SKOPJE, North Macedonia (AP) — Hundreds of protesters in the North Macedonian city of Tetovo on Friday called for the resignation of officials in the wake of last week’s fire that destroyed a COVID-19 field hospital, killed 14 people and injured a dozen more.

The protest was organized by victims’ families, with demonstrators demanding that authorities disclose the findings of an investigation into the blaze. Chanting “justice, justice”, the protesters stopped briefly in front of the local government building, throwing eggs and demanding the resignation of Tetovo’s mayor, Teuta Arifi.

Scuffles between police and protesters broke out in front of the headquarters of the ethnic Albanian Democratic Union for Integration, a junior partner in the leftist governing coalition. Tetovo police spokesman Marijan Josifoski said four police officers were slightly injured, and at least two protesters were arrested.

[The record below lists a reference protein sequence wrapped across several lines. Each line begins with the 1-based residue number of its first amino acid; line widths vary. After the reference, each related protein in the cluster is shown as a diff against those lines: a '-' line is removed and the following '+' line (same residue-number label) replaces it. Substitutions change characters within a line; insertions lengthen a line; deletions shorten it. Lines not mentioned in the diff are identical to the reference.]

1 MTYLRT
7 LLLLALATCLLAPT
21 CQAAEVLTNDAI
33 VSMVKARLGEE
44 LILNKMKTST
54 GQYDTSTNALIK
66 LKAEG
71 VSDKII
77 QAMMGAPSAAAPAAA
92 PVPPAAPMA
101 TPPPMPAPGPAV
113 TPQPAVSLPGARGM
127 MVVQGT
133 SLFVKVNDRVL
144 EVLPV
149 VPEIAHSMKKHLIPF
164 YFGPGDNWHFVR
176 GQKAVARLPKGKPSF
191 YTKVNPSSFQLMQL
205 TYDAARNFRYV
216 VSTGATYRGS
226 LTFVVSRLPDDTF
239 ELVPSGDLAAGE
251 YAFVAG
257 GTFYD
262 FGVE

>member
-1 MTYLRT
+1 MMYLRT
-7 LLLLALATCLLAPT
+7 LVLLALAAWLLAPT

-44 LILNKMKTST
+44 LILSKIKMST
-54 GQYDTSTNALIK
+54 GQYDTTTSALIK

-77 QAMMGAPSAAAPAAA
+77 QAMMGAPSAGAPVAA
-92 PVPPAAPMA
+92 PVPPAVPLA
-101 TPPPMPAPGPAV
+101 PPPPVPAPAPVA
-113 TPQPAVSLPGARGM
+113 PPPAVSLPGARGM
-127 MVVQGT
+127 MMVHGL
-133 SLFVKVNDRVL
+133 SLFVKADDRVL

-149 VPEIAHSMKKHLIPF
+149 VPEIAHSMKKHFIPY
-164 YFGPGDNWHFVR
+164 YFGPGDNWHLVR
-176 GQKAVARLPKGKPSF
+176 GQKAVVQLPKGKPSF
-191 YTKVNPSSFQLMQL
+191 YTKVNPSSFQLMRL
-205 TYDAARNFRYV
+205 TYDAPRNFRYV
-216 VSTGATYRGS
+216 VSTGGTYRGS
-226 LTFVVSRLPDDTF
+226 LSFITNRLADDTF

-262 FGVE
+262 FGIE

Nine days after the hospital fire, no information has been released from an investigation into its causes. The blaze is believed to have been accidental, but it was unclear how it started. Witnesses and officials have said an explosion preceded the fire.

The flames spread rapidly through the temporary facility, which had been built amid a surge in coronavirus cases, destroying it within minutes. Twelve patients and two visiting relatives died in the blaze, and another 12 people were injured.

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Health Minister Venko Filipce offered his resignation two days after the fire, as did his deputy minister and two senior hospital administrators. But Prime Minister Zoran Zaev said he would make a final decision on the submitted resignations based “exclusively on facts” from the investigation.

North Macedonia accepted an offer from other NATO allies to send fire experts while a team from Germany’s Federal Criminal Police Office was participating in the investigation.

Medical staff and witnesses have also been questioned, and prosecutors ordered the confiscation of all documentation on the construction of the facility to check for potential omissions.

Nineteen field hospitals, funded by a World Bank loan, were set up across North Macedonia over the past year to tackle surging coronavirus hospitalizations and a shortage of hospital beds. Health authorities say all 19 were constructed according to the specifications and standards laid out by the World Bank as a condition for the loan.

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